Aboriginal History Journal: Volume 42
Welcome to the 42nd volume of Aboriginal History journal. The seven articles this year highlight the wealth of sources that feed into historical research of Indigenous Australia. Their arguments are based on material that ranges from comments on online internet forums to media photographs, from missionaries’ correspondence to local and self-published newspapers, from institutional records to personal diaries and interviews, and from town maps to archaeological surveys and museum collections.
The role of performance in the events organised by the National Aborigines Day Observance Committee (NADOC) in 1957–67 in Sydney shows up the contest between state assimilationist goals and Indigenous participants’ insistence on distinction, continuity and survival (Bollen and Brewster). The then radical agenda – in a protectionist policy regime – of the advocacy group, the Aborigines’ Protection League in South Australia in the 1920s–30s, is examined in a detailed study of the group’s campaigns and campaigners (Foster). A picture of colonial reception of Aboriginal performance and the public assertion of local Aboriginal cultural priorities in 1893 Darwin is developed in the historical contextualisation of a collection of Aboriginal artefacts found in the Marischal Museum, Aberdeen (Sculthorpe). A nuanced analysis of the relationship between the Catholic Benedictine Mission at New Norcia and the Western Australian Native Welfare Department draws on the correspondence between the Abbot of New Norcia and A.O. Neville (Taylor). A large body of reader responses to a recent online article on the deep history of Aboriginal Australia provides a way to map the strengths and weaknesses in the general Australian public’s apprehension of that long history (Griffiths and Russell). A spatial history argues against the concept of ‘fringe camps’ and for a pattern of demonstrable continuities between precolonial, colonial and recent Aboriginal people’s favoured camp places and the locations of urban contemporary park spaces in Brisbane and townships in south-eastern Queensland (Kerkhove). In the format of an interview, the themes concerning the writing of Aboriginal history and contemporary political debates that are developed in Tim Rowse’s recent book Indigenous and Other Australians since 1901 (2017) are explored (Johnson and Rowse).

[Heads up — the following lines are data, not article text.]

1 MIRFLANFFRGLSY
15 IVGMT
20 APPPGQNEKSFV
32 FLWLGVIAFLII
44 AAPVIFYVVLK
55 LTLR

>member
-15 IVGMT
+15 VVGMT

Vale Luise Hercus
We honour the creative life and exceptional scholarly contribution of Luise Hercus, who passed away in April 2018. She was a foundation member of the Editorial Board of Aboriginal History journal, and its book review editor from 1993 to 2017. Still working days before she died aged 92, she was dedicated and skilled in recording Aboriginal language accounts, especially for south-eastern Australia and the Lake Eyre region, and putting these in historical context. Her work has made these available to Aboriginal communities and to all those who want the land alive with its stories of the Ancestors and of the people. She is sorely missed by all, and especially by Aboriginal History Inc.
Change to the referencing system in Aboriginal History volume 43, 2019
In the early years of publication, the editors of Aboriginal History journal spent much time developing an in-house system of referencing that worked for the full interdisciplinary range of papers that it was the editors’ goal to publish. That system achieved its purpose for four decades, but in the age of electronic publication and standardisation, simplification is possible and desirable. In volume 43, 2019, Aboriginal History Inc. will change the referencing for both journal articles and monographs to a more standard Chicago referencing format, with a few modifications. For detailed information and examples of the format for new submissions, please read the updated ‘Information for authors’ on our website at aboriginalhistory.org.au.
Many thanks to the stalwart Editorial Board, to Geoff Hunt, and to Emily Hazlewood and ANU Press for their invaluable, skilled support, assistance and patience in bringing this volume into its final form.